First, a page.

Here at Enough, we often swap emails with interesting articles and feature stories that we come across in our favorite publications and on our favorite websites. We wanted to share some of these stories with you as part of our effort to keep you up to date on what you need to know in the world of anti-genocide and crimes against humanity work.
Have you heard the rumblings this week about how far fewer people may have died in Congo over the past decade than all of us thought? The statistics dispute spurred a heated back and forth between the International Rescue Committee (who led many of the initial studies to determine the death toll of Congo’s wars) and the authors of the 2009 Human Security Report published by Canada’s Simon Fraser University. The best overview of this controversy, and debunking of the new report, comes from longtime Congo watcher Jason Stearns.
Once again, the latest edition of the podcast series Voices on Genocide Prevention doesn’t disappoint. Host Bridget Conley-Zilkic interviews Jimmy Mulla from the coalition Voices for Sudan. The coalition draws together Sudanese organizations from all over the United States, and in Mulla’s words, “bring all Sudanese together, and so we can all sit down and then discuss how best we can integrate to resolve the conflict in Sudan.”
Don’t miss this excellent op-ed by Peter Daou on U.N. Dispatch questioning why the broad popular concern about the destruction in Haiti doesn’t translate into public fury over some of the world’s other horrific humanitarian situations. Here’s the gist:
“The world’s response to Haiti is fully warranted – anything less would be reprehensible. But one thing about it frustrates me: why can’t we muster the same sense of urgency, the same focus, the same acceptance that other lesser activities must be temporarily set aside; why can’t we mobilize as quickly and react as fiercely and forcefully when it comes to similar calamities across the globe? Say, for instance, the monstrous sexual violence in Congo?”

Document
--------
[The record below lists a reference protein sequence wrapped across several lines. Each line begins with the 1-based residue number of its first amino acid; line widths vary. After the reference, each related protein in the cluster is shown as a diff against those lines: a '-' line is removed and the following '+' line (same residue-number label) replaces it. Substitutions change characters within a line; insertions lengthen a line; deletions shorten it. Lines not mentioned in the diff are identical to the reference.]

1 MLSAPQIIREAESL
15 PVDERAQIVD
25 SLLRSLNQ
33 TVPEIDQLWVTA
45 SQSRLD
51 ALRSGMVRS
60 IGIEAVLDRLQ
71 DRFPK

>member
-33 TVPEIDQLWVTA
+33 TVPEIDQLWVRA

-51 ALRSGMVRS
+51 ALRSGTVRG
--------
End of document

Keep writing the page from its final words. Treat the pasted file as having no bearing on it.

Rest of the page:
Posted on his blog, Sudan expert Eric Reeves offers a (very) detailed look at the current situation in Darfur, opening with a discussion of why we’re hearing so much less about Darfur at the moment. The piece is also interesting in light of the fact that Reeves was recently quoted by the New York Times in a controversial piece suggesting that the a “fragile calm” has come to Darfur. Make no mistake, Reeves is unequivocal in his belief that the war is Darfur is far from over.
As President Obama passed his one-year mark, PRI’s The World ran this reflection on his policies toward Africa in a report from Accra, Ghana. The reviews are mixed, ranging from:
“Certainly Bush didn’t say much, but he did a lot more. Obama is saying much; a lot more is expected of him, but there’s very little to go on.”
“You want to build a road, [African leaders] go for aid; you want to build a hospital, they go for aid; you want to do anything serious, they go for aid. Now they are thinking maybe we should look inward a bit more. […] I can assure you that [Obama’s call for self-reliance] made civil society voices stronger, and that will ultimately, hopefully, lead to physical changes on the ground.”